Therapy for Women
Women’s issues in counseling may include concerns related to gender stereotypes within the workplace, biological, social, and environmental challenges that can have a significant impact on your mental health and well-being. There is a vulnerability factor for women placing them at a higher of developing a mental illness. Women are likely to view themselves more negatively than men. Research indicates women are more likely to suffer with the following common mental health concerns Depression, Anxiety, Postpartum depression, Postpartum psychosis, Post-traumatic stress, Eating disorders, Borderline personality disorders, Mood-related disorders and self harming behaviors. Other factors contributing to mental health issues in women are related to sexism/oppression, abuse/intimate partner violence and adverse portrayal in society and in the media. A final issue facing women is that of motherhood and subsequent aging. The cycle of pregnancy, childbirth, menopause, and aging sometimes can cause emotional challenges for women. With those challenges some women experience a range of concerns related to sex and sexuality.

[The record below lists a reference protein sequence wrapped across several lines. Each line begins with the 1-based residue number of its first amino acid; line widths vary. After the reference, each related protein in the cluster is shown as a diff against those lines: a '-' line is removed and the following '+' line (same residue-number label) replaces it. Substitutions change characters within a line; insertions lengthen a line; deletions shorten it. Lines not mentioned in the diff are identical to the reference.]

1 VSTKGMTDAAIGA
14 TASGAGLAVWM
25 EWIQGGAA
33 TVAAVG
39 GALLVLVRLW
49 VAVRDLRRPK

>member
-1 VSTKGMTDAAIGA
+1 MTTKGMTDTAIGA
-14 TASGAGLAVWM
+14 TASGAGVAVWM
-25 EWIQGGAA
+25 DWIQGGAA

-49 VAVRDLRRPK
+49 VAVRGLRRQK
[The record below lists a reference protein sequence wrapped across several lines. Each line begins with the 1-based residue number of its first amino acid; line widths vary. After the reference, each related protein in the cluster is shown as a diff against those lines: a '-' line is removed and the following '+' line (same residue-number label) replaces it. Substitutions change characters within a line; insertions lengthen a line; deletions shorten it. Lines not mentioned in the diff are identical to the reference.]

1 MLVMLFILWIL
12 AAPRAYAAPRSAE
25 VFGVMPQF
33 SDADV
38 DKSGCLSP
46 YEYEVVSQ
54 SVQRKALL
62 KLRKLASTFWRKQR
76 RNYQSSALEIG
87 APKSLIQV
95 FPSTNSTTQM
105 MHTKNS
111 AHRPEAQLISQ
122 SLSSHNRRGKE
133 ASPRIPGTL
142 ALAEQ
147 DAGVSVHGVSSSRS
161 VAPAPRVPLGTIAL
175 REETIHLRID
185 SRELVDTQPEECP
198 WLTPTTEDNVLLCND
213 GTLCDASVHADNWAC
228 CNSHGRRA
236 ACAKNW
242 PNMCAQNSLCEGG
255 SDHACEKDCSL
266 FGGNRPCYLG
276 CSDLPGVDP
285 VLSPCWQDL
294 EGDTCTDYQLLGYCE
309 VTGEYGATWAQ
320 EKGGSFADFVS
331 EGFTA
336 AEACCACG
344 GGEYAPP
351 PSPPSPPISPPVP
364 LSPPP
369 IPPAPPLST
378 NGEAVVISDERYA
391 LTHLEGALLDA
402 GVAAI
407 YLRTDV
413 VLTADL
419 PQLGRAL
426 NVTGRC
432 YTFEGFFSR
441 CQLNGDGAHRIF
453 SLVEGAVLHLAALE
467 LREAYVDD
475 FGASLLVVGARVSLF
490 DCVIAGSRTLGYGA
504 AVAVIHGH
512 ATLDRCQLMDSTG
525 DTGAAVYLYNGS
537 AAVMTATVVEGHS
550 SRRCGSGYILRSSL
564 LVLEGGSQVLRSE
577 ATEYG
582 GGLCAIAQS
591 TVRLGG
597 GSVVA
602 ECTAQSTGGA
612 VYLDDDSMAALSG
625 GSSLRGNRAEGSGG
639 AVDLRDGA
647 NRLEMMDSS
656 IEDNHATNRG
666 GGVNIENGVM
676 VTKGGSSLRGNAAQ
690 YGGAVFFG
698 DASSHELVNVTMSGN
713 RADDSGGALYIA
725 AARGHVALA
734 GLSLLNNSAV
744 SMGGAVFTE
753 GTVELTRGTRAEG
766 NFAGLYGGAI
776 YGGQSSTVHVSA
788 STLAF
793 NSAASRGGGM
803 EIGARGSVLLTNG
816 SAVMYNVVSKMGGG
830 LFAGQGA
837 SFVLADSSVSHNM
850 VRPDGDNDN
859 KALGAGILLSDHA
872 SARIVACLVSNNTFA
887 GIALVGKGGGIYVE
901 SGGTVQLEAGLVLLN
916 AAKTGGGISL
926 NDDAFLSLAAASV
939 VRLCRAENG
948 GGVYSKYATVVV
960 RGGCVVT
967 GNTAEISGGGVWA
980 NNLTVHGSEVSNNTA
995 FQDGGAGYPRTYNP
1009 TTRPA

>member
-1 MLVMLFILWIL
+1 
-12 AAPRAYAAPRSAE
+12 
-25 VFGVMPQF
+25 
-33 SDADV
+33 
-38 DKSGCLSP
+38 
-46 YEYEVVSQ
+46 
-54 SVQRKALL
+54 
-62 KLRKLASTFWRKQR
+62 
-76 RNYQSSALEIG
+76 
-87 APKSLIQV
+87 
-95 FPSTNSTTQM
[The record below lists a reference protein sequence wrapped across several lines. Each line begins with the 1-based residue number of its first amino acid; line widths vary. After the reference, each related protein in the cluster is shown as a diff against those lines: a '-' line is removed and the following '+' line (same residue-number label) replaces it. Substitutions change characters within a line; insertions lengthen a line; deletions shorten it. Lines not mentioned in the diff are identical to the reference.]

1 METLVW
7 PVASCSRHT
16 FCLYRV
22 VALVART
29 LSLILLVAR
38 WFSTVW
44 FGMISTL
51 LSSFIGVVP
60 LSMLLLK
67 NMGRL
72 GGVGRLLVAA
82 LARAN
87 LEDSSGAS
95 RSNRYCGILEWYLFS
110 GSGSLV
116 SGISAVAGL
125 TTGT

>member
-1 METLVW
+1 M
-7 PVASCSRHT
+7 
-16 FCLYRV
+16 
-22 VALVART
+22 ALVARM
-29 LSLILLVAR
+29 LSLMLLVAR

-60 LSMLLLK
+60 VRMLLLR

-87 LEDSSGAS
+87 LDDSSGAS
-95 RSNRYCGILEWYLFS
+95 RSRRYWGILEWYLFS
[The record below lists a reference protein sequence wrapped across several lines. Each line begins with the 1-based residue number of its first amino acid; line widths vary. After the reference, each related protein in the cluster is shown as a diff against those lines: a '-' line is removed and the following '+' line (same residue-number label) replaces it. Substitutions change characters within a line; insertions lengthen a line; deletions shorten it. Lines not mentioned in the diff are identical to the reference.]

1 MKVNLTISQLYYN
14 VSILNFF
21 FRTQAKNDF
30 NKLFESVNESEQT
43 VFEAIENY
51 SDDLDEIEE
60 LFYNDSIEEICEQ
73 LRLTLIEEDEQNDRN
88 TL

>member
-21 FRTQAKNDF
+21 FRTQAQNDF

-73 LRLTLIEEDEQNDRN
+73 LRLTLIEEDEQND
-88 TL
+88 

Therapy for Men
Statistically, men do not typically seek counseling. When they do common areas of concerns are depression, stress, anxiety, and relationship concerns. Other common issues reported by men in therapy include: anger, stress, work adjustment, substance dependence or addiction, other forms of addiction i.e. gambling, sexually explicit material, gaming, body image issues, or lack of motivation. It is not uncommon for men to experience fear and shame associated with the preconceived notion of the man’s role in the family. About 1/3 of the people in therapy are men. Men are less likely to delay seeking counseling until they are in crisis.